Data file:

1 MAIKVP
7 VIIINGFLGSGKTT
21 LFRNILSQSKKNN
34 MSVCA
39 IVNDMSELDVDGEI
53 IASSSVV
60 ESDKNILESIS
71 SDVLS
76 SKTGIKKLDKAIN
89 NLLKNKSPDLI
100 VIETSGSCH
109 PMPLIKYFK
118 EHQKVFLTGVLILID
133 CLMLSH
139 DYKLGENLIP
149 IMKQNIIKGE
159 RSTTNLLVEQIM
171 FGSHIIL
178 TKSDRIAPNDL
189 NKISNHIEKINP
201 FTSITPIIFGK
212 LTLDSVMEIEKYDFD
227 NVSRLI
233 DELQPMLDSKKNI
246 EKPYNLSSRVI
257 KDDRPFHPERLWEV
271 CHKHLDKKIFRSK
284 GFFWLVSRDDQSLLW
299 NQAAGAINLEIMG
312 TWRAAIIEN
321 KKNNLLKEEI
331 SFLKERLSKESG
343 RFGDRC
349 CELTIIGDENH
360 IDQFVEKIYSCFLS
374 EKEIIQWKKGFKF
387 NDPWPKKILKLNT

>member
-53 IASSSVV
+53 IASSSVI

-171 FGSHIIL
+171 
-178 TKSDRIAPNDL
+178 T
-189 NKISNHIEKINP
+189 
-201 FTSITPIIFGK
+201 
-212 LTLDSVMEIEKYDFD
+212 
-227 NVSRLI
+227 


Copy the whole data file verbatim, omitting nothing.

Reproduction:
1 MAIKVP
7 VIIINGFLGSGKTT
21 LFRNILSQSKKNN
34 MSVCA
39 IVNDMSELDVDGEI
53 IASSSVV
60 ESDKNILESIS
71 SDVLS
76 SKTGIKKLDKAIN
89 NLLKNKSPDLI
100 VIETSGSCH
109 PMPLIKYFK
118 EHQKVFLTGVLILID
133 CLMLSH
139 DYKLGENLIP
149 IMKQNIIKGE
159 RSTTNLLVEQIM
171 FGSHIIL
178 TKSDRIAPNDL
189 NKISNHIEKINP
201 FTSITPIIFGK
212 LTLDSVMEIEKYDFD
227 NVSRLI
233 DELQPMLDSKKNI
246 EKPYNLSSRVI
257 KDDRPFHPERLWEV
271 CHKHLDKKIFRSK
284 GFFWLVSRDDQSLLW
299 NQAAGAINLEIMG
312 TWRAAIIEN
321 KKNNLLKEEI
331 SFLKERLSKESG
343 RFGDRC
349 CELTIIGDENH
360 IDQFVEKIYSCFLS
374 EKEIIQWKKGFKF
387 NDPWPKKILKLNT

>member
-53 IASSSVV
+53 IASSSVI

-171 FGSHIIL
+171 
-178 TKSDRIAPNDL
+178 T
-189 NKISNHIEKINP
+189 
-201 FTSITPIIFGK
+201 
-212 LTLDSVMEIEKYDFD
+212 
-227 NVSRLI
+227 